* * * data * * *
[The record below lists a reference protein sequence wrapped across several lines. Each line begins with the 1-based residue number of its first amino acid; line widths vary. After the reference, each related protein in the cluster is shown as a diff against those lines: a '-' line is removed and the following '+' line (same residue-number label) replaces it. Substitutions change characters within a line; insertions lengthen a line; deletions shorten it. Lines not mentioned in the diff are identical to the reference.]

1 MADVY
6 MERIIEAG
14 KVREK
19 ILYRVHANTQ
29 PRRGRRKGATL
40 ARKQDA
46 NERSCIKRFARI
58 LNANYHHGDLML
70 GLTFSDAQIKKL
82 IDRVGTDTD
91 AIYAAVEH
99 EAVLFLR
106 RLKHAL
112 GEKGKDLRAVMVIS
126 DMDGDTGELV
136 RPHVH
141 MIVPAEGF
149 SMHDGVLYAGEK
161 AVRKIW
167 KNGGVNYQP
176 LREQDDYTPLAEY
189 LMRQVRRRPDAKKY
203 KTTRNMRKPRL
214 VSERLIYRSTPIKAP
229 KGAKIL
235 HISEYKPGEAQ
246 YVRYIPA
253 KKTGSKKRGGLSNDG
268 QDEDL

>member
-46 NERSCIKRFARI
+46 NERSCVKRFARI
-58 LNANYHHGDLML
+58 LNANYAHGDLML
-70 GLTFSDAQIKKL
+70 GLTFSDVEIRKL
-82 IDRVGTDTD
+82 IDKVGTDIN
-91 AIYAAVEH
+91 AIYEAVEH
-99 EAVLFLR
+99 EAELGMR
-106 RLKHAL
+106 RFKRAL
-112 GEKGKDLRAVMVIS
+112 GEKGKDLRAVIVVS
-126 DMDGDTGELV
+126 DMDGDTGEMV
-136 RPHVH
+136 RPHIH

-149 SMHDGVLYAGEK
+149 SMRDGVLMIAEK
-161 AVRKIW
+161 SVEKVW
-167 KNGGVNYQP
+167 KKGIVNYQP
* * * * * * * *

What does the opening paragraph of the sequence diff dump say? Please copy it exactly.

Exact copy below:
[The record below lists a reference protein sequence wrapped across several lines. Each line begins with the 1-based residue number of its first amino acid; line widths vary. After the reference, each related protein in the cluster is shown as a diff against those lines: a '-' line is removed and the following '+' line (same residue-number label) replaces it. Substitutions change characters within a line; insertions lengthen a line; deletions shorten it. Lines not mentioned in the diff are identical to the reference.]